The tenants at a notorious property in Nelson Street, Knysna may soon be evicted. Photo: Ingrid Botha.
KNYSNA NEWS - Legal action to evict 11 tenants from a property, which has literally become a ‘stinking’ eyesore in Knysna’s central business district, came one step closer to being realised on Friday, March 6.
Local lawyer Daan Dercksen was appointed by the joint liquidator Fanie Roux of George to lodge the eviction notice. Dercksen initiated proceedings on Friday, January 22.
Dercksen told the Knysa-Plett Herald that the tenants had not filed opposing papers to the first application by the deadline date of Friday, March 6.
This meant that he could take the second step in the eviction process of requesting the court to grant a final eviction notice. On Friday, Derckson issued an order before the court for the eviction of the eleven respondents in terms of section 4(2) of Act 19 of 1998 (Prevention of Illegal Evictions - PIE). This would be served on all respondents named and living at 3 Nelson Street before March 13. Should they not lodge opposing documents by the hearing on April 10, the tenants will be served a final notice to vacate the property by a court-determined date.
The eviction proceedings followed the final liquidation of the registered owner, Proximity Properties 28 CC on July 11, 2014. The sole member of Proximity Properties is Michael Merrick who is a chartered accountant who lives on Thesen Islands.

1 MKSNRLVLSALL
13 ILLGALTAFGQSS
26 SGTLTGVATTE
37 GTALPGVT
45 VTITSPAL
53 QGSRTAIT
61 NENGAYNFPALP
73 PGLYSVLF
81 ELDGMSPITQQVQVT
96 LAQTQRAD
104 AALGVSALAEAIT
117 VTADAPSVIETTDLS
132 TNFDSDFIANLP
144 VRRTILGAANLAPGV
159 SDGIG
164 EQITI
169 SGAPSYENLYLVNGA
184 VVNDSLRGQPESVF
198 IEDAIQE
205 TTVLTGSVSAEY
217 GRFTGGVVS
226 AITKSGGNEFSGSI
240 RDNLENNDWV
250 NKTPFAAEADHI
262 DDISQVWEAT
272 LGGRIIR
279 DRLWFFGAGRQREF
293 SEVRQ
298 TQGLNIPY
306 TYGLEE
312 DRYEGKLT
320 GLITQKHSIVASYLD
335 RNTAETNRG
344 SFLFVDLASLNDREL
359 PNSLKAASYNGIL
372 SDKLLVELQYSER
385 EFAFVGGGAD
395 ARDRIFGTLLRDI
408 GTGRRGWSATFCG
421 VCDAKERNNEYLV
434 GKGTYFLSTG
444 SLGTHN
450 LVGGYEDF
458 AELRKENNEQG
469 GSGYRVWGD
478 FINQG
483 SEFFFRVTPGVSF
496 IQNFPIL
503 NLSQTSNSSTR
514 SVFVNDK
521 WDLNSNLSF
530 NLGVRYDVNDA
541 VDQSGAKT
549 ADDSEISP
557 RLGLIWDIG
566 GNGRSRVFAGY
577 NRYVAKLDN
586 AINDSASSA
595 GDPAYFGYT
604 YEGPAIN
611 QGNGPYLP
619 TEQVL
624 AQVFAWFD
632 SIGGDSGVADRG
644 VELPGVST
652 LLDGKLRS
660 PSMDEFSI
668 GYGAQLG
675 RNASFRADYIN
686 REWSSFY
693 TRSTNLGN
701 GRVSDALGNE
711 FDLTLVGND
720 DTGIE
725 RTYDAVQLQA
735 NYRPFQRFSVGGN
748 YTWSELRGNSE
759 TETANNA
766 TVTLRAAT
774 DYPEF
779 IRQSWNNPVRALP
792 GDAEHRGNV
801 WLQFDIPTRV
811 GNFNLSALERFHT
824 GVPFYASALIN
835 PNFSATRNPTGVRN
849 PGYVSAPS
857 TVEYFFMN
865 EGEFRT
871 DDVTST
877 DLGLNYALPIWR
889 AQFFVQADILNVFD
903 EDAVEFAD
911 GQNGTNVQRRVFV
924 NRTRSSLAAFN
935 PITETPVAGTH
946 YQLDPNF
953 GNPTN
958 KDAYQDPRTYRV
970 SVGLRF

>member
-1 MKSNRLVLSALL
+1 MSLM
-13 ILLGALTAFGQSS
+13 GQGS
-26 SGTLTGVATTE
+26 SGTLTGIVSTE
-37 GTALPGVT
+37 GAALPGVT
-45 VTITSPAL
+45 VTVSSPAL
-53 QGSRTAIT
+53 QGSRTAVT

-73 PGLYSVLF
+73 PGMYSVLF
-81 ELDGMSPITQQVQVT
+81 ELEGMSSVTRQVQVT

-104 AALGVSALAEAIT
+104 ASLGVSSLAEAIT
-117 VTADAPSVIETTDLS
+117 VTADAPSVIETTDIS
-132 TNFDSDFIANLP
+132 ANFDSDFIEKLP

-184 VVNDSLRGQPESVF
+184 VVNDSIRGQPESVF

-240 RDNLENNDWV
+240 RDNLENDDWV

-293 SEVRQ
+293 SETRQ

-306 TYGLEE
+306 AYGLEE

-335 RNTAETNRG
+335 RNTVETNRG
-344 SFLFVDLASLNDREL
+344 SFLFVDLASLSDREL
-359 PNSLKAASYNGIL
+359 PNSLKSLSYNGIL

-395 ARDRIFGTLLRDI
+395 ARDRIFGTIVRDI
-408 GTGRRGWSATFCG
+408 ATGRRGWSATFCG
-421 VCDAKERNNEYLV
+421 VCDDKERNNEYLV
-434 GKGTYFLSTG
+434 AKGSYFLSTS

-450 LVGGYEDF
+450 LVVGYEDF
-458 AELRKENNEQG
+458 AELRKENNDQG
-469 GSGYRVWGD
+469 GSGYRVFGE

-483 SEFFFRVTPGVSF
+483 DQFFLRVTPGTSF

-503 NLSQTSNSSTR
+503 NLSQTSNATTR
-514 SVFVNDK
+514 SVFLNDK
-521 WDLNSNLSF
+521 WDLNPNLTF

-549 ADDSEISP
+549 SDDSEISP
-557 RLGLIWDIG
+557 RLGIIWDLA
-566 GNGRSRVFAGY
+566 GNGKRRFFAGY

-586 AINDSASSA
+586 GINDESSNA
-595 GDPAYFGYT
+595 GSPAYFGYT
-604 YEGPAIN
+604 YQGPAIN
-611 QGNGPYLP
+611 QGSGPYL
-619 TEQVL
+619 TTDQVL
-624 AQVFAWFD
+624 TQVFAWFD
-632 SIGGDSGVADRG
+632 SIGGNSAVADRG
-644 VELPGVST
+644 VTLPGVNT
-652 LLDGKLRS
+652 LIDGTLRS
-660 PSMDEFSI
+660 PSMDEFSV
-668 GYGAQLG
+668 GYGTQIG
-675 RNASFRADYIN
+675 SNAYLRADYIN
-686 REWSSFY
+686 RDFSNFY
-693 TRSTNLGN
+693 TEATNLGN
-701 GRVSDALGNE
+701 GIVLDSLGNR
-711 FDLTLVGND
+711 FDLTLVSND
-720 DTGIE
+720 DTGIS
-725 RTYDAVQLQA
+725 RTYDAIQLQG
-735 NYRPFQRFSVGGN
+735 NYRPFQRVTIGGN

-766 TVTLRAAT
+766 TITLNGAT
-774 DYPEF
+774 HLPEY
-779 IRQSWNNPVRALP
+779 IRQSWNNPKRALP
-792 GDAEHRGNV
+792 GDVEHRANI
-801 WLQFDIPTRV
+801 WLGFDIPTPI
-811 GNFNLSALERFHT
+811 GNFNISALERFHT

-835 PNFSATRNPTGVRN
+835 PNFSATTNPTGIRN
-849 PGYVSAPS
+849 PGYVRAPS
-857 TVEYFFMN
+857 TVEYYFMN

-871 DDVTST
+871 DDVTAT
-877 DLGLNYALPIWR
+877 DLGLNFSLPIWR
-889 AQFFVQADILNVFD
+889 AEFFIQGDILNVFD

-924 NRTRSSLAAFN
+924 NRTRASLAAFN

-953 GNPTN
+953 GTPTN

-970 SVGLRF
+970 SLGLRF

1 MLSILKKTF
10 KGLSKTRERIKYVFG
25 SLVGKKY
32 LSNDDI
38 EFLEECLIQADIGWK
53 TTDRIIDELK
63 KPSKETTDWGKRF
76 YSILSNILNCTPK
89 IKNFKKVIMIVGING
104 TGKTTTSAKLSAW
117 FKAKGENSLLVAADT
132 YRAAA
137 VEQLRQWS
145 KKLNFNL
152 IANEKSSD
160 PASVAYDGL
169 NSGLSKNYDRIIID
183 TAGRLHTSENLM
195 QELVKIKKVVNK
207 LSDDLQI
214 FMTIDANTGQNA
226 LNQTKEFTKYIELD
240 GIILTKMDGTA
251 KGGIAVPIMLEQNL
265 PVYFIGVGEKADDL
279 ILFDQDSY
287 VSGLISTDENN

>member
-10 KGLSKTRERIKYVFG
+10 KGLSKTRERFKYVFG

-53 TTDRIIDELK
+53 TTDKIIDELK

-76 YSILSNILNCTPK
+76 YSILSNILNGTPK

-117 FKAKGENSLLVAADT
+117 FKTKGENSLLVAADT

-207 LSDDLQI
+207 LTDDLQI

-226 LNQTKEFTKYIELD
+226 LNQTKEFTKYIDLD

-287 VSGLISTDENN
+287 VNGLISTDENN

On January 29, the Knysna-Plett Herald first reported that legal action had been taken to evict the tenants from the property which has become infamous for drug trafficking, prostitution and even for harbouring petty criminals as well as causing a civil nuisance.
When the Knysna-Plett Herald visited the premises in January, three of the respondents denied allegations that they were prostitutes, but they did admit they survived by begging.
They said they did not have electricity or water and used the toilet facilities at the Knysna Mall and got water from Long Barn Tavern.
According to the court application, none of them had been given consent to live there, but the women interviewed said that they had Merrick's permission and that he had even given them a key. Merrick denied this.
The fact that the property has no running water or electricity also poses environmental, health and safety risks for the community.
Sergeant Chris Spies, media liaison for Knysna SAPS, had also previously confirmed that the police received numerous complaints about the activities at the address.
In the meantime, the respondents are entitled to defend the application in court on April 10 and also have the right to apply for legal aid "where necessary".